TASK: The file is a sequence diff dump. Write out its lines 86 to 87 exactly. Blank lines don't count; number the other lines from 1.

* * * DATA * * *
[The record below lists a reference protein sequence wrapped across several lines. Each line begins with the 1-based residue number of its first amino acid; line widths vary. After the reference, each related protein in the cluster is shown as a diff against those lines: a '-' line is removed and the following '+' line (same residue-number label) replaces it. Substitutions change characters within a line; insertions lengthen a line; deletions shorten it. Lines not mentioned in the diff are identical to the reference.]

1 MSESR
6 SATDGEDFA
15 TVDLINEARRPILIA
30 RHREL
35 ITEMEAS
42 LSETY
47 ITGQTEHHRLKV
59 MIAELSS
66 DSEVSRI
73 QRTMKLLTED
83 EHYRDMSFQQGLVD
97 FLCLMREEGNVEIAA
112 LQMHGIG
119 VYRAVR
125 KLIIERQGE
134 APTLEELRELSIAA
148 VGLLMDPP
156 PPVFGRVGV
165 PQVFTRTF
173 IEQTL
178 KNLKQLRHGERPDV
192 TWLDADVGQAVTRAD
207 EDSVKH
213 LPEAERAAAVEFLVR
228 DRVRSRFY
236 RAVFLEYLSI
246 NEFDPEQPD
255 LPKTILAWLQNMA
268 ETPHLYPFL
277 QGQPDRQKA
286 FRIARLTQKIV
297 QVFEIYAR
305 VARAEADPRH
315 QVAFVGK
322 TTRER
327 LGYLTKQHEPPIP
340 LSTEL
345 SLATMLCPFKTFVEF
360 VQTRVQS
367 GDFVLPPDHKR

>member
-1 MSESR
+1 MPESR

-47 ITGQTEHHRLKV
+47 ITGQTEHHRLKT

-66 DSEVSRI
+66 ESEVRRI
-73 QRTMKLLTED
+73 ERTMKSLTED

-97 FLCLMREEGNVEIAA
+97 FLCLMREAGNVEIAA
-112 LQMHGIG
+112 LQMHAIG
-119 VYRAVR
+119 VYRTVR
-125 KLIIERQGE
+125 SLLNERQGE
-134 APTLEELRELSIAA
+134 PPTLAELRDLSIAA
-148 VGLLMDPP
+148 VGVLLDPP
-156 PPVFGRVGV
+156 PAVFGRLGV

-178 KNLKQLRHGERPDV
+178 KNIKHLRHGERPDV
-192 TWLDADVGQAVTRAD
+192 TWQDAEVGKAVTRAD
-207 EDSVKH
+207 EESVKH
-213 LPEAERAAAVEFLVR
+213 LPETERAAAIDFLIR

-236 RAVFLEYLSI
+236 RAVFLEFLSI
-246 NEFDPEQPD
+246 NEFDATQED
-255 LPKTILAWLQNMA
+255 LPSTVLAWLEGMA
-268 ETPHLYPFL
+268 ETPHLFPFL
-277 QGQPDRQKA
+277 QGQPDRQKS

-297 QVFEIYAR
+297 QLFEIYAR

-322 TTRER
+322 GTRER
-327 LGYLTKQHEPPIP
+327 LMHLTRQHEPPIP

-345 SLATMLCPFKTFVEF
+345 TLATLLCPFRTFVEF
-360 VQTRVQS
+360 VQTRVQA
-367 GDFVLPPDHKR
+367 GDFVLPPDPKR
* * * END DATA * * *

+322 GTRER
-327 LGYLTKQHEPPIP